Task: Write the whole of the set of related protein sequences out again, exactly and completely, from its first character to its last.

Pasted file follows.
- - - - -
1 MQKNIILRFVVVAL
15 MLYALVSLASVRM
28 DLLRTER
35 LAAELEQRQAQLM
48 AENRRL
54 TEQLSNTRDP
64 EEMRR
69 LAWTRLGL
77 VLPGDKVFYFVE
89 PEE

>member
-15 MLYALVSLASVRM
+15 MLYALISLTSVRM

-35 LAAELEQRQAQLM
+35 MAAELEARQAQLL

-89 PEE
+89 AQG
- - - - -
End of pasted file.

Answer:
1 MQKNIILRFVVVAL
15 MLYALVSLASVRM
28 DLLRTER
35 LAAELEQRQAQLM
48 AENRRL
54 TEQLSNTRDP
64 EEMRR
69 LAWTRLGL
77 VLPGDKVFYFVE
89 PEE

>member
-15 MLYALVSLASVRM
+15 MLYALISLTSVRM

-35 LAAELEQRQAQLM
+35 MAAELEARQAQLL

-89 PEE
+89 AQG